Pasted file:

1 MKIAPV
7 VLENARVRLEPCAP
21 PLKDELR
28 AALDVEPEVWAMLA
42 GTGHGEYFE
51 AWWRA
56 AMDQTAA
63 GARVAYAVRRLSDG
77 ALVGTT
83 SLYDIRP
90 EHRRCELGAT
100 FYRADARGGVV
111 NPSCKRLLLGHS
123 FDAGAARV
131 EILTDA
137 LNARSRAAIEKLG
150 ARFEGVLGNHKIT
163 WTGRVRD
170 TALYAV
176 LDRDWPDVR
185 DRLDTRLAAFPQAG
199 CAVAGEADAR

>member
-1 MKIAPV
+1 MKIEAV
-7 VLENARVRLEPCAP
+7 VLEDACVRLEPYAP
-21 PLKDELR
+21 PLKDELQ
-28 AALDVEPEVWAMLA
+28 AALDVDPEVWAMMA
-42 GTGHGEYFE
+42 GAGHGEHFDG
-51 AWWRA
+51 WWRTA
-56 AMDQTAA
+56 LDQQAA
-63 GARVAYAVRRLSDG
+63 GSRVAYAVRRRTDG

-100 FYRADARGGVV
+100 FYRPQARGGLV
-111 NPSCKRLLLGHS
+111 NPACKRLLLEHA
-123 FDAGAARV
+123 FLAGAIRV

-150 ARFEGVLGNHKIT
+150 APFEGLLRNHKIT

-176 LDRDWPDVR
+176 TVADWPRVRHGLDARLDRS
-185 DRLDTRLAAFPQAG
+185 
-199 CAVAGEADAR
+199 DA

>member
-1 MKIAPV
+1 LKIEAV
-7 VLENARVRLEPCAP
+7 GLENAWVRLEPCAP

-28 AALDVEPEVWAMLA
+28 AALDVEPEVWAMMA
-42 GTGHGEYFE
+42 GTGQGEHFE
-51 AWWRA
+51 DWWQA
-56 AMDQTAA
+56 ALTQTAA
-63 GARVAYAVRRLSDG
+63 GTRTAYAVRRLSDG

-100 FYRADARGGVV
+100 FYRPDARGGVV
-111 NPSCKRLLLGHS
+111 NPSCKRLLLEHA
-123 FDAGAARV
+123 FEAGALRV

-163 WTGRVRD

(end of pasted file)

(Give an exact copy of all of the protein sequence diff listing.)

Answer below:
1 MKIAPV
7 VLENARVRLEPCAP
21 PLKDELR
28 AALDVEPEVWAMLA
42 GTGHGEYFE
51 AWWRA
56 AMDQTAA
63 GARVAYAVRRLSDG
77 ALVGTT
83 SLYDIRP
90 EHRRCELGAT
100 FYRADARGGVV
111 NPSCKRLLLGHS
123 FDAGAARV
131 EILTDA
137 LNARSRAAIEKLG
150 ARFEGVLGNHKIT
163 WTGRVRD
170 TALYAV
176 LDRDWPDVR
185 DRLDTRLAAFPQAG
199 CAVAGEADAR

>member
-1 MKIAPV
+1 MKIEAV
-7 VLENARVRLEPCAP
+7 VLEDACVRLEPYAP
-21 PLKDELR
+21 PLKDELQ
-28 AALDVEPEVWAMLA
+28 AALDVDPEVWAMMA
-42 GTGHGEYFE
+42 GAGHGEHFDG
-51 AWWRA
+51 WWRTA
-56 AMDQTAA
+56 LDQQAA
-63 GARVAYAVRRLSDG
+63 GSRVAYAVRRRTDG

-100 FYRADARGGVV
+100 FYRPQARGGLV
-111 NPSCKRLLLGHS
+111 NPACKRLLLEHA
-123 FDAGAARV
+123 FLAGAIRV

-150 ARFEGVLGNHKIT
+150 APFEGLLRNHKIT

-176 LDRDWPDVR
+176 TVADWPRVRHGLDARLDRS
-185 DRLDTRLAAFPQAG
+185 
-199 CAVAGEADAR
+199 DA

>member
-1 MKIAPV
+1 LKIEAV
-7 VLENARVRLEPCAP
+7 GLENAWVRLEPCAP

-28 AALDVEPEVWAMLA
+28 AALDVEPEVWAMMA
-42 GTGHGEYFE
+42 GTGQGEHFE
-51 AWWRA
+51 DWWQA
-56 AMDQTAA
+56 ALTQTAA
-63 GARVAYAVRRLSDG
+63 GTRTAYAVRRLSDG

-100 FYRADARGGVV
+100 FYRPDARGGVV
-111 NPSCKRLLLGHS
+111 NPSCKRLLLEHA
-123 FDAGAARV
+123 FEAGALRV

-163 WTGRVRD